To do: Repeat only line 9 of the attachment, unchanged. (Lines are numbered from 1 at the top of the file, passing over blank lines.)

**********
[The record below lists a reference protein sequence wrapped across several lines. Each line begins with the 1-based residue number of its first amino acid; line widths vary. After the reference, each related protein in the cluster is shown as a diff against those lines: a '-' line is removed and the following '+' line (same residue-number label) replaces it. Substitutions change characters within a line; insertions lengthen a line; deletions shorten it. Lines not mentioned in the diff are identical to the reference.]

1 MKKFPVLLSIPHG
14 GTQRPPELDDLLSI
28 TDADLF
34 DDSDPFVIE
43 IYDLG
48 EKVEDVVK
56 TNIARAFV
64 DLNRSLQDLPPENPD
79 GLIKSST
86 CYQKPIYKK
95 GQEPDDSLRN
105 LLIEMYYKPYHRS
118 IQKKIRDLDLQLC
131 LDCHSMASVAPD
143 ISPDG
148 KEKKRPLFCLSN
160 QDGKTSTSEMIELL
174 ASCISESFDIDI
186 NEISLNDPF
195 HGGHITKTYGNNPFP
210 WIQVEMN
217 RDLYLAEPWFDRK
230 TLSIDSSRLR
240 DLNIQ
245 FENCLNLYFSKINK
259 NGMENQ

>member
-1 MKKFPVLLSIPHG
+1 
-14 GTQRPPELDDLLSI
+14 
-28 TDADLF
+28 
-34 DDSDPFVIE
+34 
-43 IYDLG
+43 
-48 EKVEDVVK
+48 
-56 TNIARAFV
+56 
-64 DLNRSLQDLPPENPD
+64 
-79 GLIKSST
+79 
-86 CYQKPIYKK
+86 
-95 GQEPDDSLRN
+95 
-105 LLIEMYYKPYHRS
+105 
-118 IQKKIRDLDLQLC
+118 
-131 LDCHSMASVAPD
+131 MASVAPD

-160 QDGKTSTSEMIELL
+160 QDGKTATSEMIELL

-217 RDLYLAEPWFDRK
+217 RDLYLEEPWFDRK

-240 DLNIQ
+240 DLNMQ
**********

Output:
64 DLNRSLQDLPPENPD